Retail Investor Perception of Exchange-Traded Funds


The biggest players in exchange-traded funds, Barclays Global Investors (BGI) and State Street Global Advisors (SSgA), truly believe they've pioneered a tool that's perfect for index investors - low management fees, protection from taxes and turnover, and reduced index tracking error. If only people knew how great these things were, then the cash would just roll in, they figure.

BGI says that it plans to shell out over $20 million in 2001 on television advertising, direct mail, and Internet development to educate retail investors on ETFs. SSgA, which launched the first U.S. ETF (SPY), has announced it will roll out more ETFs based on domestic and international indexes. "What SSgA and the AMEX did to the investment industry with the introduction of the ETF in 1993. . . they're about to do again," trumpets a recent State Street ad.

But are index investors listening?

Financial Research Corporation (FRC) wanted to find out. In a new study, FRC polled 892 investors to gauge how retail investors really view ETFs.

Very few of the respondents - approximately 2% - had actually invested in ETFs, and only 41% were moderately or very informed about them, but all were financial decision-makers controlling assets. Not surprisingly, investor familiarity with ETFs tended to rise with investable asset levels.

Participants were also asked to rank the perceived benefits of ETFs. The table below shows which features of ETFs they found most advantageous.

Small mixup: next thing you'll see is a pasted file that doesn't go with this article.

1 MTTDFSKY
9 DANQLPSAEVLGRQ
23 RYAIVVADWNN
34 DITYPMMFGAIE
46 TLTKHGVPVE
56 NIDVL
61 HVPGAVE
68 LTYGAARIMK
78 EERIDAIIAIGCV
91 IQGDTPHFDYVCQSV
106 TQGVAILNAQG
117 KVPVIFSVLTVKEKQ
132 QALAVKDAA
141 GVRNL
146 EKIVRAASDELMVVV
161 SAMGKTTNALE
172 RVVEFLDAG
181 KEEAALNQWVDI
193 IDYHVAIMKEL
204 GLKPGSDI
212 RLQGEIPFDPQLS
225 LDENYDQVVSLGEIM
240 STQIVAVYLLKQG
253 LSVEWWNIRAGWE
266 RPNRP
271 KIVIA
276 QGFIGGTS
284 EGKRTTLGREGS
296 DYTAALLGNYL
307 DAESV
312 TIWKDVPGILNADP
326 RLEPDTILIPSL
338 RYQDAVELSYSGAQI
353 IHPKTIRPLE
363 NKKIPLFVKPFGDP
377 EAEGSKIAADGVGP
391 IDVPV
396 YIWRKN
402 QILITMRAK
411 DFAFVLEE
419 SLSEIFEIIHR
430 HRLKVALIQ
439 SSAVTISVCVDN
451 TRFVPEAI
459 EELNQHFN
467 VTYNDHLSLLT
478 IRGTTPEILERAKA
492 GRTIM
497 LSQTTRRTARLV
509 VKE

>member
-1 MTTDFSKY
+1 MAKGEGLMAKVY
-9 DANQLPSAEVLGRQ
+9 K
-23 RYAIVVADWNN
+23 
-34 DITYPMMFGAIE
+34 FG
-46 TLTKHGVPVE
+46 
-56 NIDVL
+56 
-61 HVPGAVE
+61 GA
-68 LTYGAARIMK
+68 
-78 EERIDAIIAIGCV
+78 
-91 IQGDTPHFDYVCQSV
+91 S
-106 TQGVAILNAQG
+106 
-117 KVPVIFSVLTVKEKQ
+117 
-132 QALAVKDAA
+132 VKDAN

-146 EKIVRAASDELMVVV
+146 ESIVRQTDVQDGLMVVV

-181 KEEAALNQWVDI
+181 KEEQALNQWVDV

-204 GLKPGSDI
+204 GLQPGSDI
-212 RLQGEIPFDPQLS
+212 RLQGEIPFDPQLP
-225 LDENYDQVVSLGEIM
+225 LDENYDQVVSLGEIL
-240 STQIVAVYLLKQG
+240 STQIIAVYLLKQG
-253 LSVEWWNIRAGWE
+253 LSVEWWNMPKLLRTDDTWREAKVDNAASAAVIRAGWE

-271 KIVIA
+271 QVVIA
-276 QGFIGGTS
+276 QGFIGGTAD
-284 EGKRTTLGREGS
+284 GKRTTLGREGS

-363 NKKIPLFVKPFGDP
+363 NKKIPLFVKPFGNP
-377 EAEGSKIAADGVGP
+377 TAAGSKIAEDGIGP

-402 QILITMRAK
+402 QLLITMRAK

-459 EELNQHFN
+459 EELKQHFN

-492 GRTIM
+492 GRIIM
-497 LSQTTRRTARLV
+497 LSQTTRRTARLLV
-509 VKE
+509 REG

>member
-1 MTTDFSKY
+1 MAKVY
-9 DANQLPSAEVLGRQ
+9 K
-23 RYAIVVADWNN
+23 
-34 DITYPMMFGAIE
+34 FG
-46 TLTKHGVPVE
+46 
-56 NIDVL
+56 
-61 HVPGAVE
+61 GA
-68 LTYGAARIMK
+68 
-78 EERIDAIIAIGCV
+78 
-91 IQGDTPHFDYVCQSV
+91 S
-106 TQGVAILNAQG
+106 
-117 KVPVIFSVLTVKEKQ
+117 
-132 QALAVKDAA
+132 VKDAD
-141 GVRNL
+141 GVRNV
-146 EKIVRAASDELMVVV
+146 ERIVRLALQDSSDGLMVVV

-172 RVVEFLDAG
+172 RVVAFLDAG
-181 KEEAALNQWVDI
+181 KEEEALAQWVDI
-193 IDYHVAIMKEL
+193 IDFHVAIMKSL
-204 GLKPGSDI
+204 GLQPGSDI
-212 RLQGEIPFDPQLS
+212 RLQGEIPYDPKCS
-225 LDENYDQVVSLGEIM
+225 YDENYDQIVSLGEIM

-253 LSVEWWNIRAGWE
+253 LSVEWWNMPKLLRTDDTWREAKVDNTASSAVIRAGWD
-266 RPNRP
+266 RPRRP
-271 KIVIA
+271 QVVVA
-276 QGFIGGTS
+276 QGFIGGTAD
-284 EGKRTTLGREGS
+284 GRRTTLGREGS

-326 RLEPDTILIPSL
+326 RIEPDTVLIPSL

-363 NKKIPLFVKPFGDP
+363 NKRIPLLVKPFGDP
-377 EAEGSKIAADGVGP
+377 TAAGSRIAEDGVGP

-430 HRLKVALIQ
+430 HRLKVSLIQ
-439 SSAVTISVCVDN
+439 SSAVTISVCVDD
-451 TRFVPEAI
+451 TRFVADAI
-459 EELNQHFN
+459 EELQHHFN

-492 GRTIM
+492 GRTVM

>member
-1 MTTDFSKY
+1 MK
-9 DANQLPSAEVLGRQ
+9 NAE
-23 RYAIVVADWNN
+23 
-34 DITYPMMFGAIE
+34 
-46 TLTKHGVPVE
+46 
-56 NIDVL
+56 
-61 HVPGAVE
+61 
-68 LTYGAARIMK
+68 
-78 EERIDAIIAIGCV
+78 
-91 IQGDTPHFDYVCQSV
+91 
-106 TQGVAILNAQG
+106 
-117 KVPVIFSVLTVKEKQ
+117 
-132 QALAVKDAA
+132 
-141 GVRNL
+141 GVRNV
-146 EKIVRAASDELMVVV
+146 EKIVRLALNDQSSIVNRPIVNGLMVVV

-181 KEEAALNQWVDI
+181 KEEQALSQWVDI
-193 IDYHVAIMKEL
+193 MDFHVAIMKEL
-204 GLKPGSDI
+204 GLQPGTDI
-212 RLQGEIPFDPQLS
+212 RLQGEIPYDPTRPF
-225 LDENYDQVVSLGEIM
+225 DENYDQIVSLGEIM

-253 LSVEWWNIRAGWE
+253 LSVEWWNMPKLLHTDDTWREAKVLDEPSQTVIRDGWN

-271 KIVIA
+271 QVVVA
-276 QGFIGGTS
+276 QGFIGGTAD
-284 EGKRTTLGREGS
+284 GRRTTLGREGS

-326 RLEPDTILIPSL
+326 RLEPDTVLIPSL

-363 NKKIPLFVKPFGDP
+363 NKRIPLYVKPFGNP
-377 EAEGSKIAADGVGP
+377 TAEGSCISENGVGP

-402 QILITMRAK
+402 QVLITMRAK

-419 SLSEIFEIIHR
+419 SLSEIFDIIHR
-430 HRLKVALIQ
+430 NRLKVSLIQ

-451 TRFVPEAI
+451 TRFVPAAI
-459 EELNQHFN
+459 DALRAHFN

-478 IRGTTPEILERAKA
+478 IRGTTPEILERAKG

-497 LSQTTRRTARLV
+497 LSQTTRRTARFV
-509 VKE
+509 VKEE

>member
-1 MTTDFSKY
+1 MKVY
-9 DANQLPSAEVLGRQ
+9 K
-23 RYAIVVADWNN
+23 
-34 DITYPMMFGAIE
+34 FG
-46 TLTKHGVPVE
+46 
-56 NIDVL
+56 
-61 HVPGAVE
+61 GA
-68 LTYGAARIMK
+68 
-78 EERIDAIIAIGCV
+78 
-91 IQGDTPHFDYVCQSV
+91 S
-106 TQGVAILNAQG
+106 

Primary Reasons for Potential ETF Interest
ETF Feature/Benefit
% of Respondents Indicating Primary Reason for Potential Interest
Tax efficiency
Trading & tax flexibility
Lower expense ratios
Invest in entire market sector
Access to sectors/indices not available with mutual funds
Continuous pricing

Source: Financial Research Corporation

"Given what you hear in the media, you would guess the most attractive features would be continuous pricing and trading and tax flexibility," said FRC's Gavin Quill, author of the study.

Ranked dead last was continuous pricing, a result that doesn't appear to correlate with the notion that trade-happy investors will gravitate to ETFs.

The top three attractions - tax efficiency, trading and tax flexibility, lower expense ratios - reflect growing investor awareness of expenses and how they can devour returns.

Quill takes the view that trading and tax flexibility, which ranked second, does not reflect investor desire to use ETFs as active trading tools. Instead, he believes timing flexibility gives investors a feeling of increased control and security when they do decide to trade.

"Just because ETF investors can trade all day doesn't mean they will trade all day," said Quill.

Many studies have shown that heavy trading in any security leads to high expenses that are extremely difficult to overcome through superior stock-picking. Clearly, FRC's study turned up lots of buy-and-hold investors interested in ETFs who are quite aware that their final returns after tax are the only true measure of success.